So he wrote the song about the dangers of Satanism (he was so freaked out that he even painted his room orange after the event). But the song wasn’t interpreted as such. It was seen as a glorification of devil worship, a notion given ballast when, unbeknownst to the band, their record company added the creepy sounds of a funereal bell and driving rain to the song’s intro. When the accompanying album came out with an image of the black-cloaked figure on the front and a gatefold sleeve that opened in the shape of an upside down crucifix – again, embellishments that the band didn’t know about – then the tag of devil worshippers stuck. Their fate was sealed when it was discovered that the song contained an unwitting half-octave interval, a gap so apparently disturbing to the ears that the church banned it in the Middle Ages for being ‘the Devil’s interval’.
But, however erroneous these accusations were, the public loved it. So the band wrote more dark material. They became relatable underdogs. It was on second album Paranoid that Sabbath nailed their sound. Just eight tracks long, the LP contained the brutally heavy eight-minute anti-Vietnam song War Pigs, creepy sci-fi epic Iron Man, nuclear apocalypse freak-out Electric Funeral, and the mighty Paranoid, which would become Sabbath’s signature tune and their only smash hit single.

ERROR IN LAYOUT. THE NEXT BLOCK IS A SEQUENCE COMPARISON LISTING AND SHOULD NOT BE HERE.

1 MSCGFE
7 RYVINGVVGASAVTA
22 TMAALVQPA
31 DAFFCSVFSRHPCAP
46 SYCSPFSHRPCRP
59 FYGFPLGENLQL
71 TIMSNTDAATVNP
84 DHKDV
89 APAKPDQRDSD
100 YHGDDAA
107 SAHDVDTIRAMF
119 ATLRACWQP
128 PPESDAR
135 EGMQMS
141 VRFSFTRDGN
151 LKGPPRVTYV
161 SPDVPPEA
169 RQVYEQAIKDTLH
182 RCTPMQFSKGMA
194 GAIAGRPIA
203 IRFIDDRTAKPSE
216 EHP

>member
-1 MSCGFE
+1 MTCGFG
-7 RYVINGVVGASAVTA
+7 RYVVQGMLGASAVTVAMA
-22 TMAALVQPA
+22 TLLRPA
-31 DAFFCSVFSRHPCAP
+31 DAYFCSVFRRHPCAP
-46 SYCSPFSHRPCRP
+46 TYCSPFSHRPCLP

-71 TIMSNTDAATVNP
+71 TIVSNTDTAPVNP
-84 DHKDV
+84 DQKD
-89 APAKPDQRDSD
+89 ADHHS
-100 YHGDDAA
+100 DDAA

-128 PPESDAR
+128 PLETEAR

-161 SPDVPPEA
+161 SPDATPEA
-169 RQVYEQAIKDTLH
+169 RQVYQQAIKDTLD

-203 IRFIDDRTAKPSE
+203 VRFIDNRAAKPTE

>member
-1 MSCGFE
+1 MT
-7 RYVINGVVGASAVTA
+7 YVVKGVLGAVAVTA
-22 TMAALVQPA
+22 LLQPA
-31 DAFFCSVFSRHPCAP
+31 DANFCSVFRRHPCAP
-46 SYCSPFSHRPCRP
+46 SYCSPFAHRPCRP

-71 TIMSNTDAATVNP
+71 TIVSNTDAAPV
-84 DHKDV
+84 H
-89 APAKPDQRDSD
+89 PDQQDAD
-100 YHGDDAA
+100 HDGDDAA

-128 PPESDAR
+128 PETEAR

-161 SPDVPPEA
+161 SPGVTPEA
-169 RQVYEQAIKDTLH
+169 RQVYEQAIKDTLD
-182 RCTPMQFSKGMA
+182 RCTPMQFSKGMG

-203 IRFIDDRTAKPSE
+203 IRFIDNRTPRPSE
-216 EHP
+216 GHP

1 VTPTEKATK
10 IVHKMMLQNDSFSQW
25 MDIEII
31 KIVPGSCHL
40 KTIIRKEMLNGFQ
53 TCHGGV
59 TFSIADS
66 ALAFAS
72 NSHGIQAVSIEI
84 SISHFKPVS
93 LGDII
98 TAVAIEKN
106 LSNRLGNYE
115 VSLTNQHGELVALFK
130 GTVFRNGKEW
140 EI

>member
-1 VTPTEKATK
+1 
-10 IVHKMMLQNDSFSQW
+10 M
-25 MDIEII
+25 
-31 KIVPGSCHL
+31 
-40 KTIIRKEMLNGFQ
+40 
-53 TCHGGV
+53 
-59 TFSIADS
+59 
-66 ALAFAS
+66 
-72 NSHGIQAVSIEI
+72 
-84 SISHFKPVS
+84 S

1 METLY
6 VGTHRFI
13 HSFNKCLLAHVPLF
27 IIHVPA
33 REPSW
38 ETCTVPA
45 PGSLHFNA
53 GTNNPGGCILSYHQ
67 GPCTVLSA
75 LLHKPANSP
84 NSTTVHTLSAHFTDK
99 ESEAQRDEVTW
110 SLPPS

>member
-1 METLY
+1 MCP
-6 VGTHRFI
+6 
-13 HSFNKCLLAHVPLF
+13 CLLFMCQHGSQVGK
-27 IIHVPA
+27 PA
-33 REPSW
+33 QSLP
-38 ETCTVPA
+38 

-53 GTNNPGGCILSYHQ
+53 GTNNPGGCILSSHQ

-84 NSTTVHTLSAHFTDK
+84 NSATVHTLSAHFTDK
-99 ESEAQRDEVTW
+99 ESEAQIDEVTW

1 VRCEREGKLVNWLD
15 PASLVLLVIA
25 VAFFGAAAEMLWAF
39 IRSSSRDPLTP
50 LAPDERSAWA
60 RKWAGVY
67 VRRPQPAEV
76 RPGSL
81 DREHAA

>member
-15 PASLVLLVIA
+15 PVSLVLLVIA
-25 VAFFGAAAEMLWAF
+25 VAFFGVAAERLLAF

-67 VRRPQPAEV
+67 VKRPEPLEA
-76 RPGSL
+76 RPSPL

Allom says the whole album was completed in London in a matter of days. Although well drilled musically, he says the band were “wild”. “When they came in to record the Paranoid album – I don’t think I’m fantasising – Bill Ward had his left foot in plaster because they’d had an altercation with some skinheads and he’d climbed a lamppost to try to get away from them and he fell off. I don’t think any of the others have mentioned it because they probably don’t remember. Thank God it wasn’t his right foot as he wouldn’t have been able to play the bass drum. I think Tony had a black eye,” Allom recalls.
The song Paranoid was actually an afterthought. The band were one track short and while everyone else was in a pub near Tottenham Court Road, Iommi had stayed in the Regent Sound studio to work on a riff idea he’d had. “He came running over to the pub and said ‘I’ve got a new idea. Come on, let’s have a go on it’. It was Paranoid,” says Allom. The song was written in minutes.